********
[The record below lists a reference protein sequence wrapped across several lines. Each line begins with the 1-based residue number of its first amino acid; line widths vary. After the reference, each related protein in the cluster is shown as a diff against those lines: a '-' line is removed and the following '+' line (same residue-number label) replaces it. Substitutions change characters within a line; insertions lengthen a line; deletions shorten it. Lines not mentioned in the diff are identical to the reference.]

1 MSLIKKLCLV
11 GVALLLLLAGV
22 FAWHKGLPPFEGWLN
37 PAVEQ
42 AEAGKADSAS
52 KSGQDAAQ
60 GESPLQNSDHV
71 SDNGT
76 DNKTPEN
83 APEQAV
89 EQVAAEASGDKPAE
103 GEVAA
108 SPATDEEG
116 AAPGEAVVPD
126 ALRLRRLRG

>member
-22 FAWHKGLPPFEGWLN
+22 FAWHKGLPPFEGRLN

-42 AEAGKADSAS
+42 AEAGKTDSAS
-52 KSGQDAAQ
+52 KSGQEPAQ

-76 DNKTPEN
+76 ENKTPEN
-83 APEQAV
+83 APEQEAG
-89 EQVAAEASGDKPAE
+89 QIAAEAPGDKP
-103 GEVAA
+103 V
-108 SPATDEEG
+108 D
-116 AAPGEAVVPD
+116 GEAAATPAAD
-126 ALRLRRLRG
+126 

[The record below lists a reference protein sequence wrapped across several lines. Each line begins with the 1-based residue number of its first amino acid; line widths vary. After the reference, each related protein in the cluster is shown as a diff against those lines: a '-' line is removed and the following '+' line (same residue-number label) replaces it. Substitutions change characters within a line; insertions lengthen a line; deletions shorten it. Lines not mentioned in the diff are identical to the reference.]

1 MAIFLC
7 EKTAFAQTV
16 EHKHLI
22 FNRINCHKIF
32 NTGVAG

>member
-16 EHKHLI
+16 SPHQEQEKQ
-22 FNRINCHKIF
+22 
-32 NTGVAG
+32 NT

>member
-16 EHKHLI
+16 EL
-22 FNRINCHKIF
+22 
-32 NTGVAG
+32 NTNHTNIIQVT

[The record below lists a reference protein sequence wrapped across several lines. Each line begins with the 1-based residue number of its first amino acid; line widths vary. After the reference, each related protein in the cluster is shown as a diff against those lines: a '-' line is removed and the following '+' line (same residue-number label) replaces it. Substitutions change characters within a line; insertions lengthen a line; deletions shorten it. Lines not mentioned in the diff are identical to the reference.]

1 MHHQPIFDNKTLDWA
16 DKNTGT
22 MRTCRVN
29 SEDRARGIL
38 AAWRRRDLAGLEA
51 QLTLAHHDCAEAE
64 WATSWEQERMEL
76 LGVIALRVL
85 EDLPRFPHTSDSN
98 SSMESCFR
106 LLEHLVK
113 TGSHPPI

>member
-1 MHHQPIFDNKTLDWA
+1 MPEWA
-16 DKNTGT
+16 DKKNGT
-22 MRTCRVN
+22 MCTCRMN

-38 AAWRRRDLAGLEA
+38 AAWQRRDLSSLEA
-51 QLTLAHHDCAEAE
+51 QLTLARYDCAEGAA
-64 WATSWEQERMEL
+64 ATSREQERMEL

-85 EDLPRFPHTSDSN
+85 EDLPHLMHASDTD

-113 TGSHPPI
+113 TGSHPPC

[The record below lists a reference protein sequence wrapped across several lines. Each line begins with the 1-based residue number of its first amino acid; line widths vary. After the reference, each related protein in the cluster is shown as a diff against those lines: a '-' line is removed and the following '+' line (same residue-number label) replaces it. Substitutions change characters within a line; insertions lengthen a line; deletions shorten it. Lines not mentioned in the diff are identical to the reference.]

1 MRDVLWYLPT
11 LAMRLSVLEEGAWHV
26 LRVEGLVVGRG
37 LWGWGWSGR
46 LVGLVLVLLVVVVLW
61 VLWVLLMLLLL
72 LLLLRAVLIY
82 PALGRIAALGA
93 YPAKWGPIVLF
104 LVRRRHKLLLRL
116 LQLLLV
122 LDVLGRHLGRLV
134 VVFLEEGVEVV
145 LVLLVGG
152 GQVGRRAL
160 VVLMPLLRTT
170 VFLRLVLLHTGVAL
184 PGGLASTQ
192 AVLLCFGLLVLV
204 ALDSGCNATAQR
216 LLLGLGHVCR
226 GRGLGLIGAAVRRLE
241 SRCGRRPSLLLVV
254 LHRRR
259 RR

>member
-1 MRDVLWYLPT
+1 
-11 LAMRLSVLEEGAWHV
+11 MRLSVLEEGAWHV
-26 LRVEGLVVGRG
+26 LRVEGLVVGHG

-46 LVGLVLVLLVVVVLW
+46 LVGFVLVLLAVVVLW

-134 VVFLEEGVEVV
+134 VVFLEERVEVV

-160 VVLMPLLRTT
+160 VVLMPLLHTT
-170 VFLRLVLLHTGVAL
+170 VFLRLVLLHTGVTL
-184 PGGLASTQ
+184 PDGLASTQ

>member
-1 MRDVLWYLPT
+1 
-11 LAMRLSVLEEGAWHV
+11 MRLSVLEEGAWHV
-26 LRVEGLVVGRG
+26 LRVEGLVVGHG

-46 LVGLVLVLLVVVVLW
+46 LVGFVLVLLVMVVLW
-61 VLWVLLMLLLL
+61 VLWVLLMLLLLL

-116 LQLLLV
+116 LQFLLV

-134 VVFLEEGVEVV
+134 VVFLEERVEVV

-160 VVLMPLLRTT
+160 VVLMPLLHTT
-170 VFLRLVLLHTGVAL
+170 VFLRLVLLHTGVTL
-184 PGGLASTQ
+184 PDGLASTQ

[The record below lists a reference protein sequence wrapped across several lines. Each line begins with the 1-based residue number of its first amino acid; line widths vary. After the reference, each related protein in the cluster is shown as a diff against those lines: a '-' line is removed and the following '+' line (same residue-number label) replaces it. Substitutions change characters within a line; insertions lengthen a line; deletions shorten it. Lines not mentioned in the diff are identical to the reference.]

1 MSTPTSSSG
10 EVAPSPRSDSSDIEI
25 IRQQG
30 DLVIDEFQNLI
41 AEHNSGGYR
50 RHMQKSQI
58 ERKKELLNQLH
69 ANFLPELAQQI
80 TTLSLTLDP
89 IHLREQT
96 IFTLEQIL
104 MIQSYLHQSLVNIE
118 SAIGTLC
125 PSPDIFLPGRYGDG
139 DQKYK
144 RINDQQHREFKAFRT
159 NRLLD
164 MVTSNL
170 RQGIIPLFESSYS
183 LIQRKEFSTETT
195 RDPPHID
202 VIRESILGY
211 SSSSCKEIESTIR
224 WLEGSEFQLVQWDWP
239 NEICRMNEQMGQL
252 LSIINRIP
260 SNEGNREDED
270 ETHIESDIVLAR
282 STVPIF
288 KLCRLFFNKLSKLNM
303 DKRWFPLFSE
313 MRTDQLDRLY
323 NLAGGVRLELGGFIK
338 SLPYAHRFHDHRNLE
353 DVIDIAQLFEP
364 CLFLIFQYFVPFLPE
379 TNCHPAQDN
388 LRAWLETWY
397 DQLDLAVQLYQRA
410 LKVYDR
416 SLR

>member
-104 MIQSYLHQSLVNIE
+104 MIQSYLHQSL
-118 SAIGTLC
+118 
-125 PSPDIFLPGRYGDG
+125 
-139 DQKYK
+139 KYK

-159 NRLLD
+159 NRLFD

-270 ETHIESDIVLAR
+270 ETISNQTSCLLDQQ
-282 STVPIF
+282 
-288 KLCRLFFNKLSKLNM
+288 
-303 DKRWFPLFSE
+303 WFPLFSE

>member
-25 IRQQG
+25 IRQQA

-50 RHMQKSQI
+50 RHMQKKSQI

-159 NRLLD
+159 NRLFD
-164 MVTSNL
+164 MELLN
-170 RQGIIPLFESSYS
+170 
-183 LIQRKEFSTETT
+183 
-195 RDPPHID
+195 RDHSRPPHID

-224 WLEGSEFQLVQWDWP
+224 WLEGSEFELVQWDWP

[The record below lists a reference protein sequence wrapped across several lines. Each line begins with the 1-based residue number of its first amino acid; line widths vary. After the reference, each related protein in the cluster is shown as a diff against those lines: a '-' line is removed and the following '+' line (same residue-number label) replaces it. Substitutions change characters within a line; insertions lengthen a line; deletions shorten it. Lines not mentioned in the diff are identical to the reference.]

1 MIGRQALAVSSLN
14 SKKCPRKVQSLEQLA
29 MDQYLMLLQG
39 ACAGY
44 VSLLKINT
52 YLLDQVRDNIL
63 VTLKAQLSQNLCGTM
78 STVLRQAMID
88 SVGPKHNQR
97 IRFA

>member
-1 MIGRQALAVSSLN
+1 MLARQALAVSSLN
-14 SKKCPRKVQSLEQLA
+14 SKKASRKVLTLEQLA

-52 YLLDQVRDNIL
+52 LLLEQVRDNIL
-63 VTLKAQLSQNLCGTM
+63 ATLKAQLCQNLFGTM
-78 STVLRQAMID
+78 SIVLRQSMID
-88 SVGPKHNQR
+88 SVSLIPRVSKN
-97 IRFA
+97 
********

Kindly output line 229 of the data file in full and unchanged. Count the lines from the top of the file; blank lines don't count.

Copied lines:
+224 WLEGSEFELVQWDWP